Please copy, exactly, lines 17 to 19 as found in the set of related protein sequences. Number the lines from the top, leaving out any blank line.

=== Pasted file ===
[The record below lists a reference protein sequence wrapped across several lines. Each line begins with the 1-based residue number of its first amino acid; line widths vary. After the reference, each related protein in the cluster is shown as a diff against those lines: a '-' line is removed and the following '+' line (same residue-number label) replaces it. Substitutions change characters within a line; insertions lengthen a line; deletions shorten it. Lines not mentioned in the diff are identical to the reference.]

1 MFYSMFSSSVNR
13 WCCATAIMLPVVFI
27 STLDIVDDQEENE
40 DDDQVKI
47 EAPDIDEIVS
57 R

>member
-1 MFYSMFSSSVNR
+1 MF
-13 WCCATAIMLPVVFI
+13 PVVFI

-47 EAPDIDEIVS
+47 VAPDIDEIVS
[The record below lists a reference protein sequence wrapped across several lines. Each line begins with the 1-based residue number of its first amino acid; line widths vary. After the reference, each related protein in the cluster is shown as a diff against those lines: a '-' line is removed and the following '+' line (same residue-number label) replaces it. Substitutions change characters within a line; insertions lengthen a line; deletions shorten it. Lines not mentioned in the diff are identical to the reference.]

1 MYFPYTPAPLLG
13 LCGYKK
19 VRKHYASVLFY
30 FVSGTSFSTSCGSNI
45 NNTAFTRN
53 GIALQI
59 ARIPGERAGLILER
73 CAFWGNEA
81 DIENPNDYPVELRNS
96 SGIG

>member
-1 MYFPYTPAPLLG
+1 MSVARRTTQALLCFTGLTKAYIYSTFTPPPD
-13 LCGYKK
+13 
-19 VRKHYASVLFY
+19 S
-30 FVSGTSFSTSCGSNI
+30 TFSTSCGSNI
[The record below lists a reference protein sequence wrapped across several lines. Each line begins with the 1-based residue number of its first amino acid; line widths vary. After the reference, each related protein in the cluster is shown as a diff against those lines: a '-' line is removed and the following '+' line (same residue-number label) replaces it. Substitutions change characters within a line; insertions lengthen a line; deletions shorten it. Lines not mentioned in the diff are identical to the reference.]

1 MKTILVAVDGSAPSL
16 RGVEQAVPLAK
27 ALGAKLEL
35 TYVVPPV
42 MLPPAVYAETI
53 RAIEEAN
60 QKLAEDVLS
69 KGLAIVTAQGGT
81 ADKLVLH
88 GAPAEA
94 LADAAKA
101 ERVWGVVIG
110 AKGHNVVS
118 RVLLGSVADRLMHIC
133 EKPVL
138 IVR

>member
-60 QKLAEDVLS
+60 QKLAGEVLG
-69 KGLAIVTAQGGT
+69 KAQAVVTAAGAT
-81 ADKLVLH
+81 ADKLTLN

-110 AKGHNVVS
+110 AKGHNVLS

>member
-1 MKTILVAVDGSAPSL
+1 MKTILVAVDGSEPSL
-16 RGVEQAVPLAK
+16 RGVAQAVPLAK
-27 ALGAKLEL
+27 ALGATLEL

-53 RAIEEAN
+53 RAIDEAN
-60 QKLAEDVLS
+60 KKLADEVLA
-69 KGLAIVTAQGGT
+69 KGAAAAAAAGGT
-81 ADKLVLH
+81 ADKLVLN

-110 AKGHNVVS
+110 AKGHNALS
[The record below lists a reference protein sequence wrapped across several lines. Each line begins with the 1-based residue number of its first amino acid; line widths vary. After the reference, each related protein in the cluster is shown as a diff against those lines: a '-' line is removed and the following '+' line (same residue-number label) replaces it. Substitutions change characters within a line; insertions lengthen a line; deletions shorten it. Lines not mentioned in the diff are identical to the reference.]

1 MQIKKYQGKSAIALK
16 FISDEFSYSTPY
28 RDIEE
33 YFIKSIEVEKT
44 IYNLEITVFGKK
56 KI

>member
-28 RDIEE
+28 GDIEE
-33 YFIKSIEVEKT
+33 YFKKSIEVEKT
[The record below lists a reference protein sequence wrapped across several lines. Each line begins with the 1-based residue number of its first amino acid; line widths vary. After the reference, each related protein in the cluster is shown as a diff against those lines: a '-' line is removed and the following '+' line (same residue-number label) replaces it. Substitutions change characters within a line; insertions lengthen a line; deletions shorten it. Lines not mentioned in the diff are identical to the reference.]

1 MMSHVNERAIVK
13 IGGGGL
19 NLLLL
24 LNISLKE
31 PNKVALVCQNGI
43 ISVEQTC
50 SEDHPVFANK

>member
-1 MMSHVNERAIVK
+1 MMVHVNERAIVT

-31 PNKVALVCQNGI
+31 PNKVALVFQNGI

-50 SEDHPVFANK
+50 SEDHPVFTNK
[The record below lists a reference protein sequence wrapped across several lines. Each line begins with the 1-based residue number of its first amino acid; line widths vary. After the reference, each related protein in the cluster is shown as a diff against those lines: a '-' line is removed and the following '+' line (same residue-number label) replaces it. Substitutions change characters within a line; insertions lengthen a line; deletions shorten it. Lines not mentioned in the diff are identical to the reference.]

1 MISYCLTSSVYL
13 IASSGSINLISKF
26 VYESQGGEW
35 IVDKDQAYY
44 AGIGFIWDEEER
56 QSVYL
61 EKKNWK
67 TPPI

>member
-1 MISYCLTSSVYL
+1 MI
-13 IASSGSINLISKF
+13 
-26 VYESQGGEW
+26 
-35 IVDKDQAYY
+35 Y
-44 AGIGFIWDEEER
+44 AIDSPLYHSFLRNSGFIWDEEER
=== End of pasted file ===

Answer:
13 LCGYKK
19 VRKHYASVLFY
30 FVSGTSFSTSCGSNI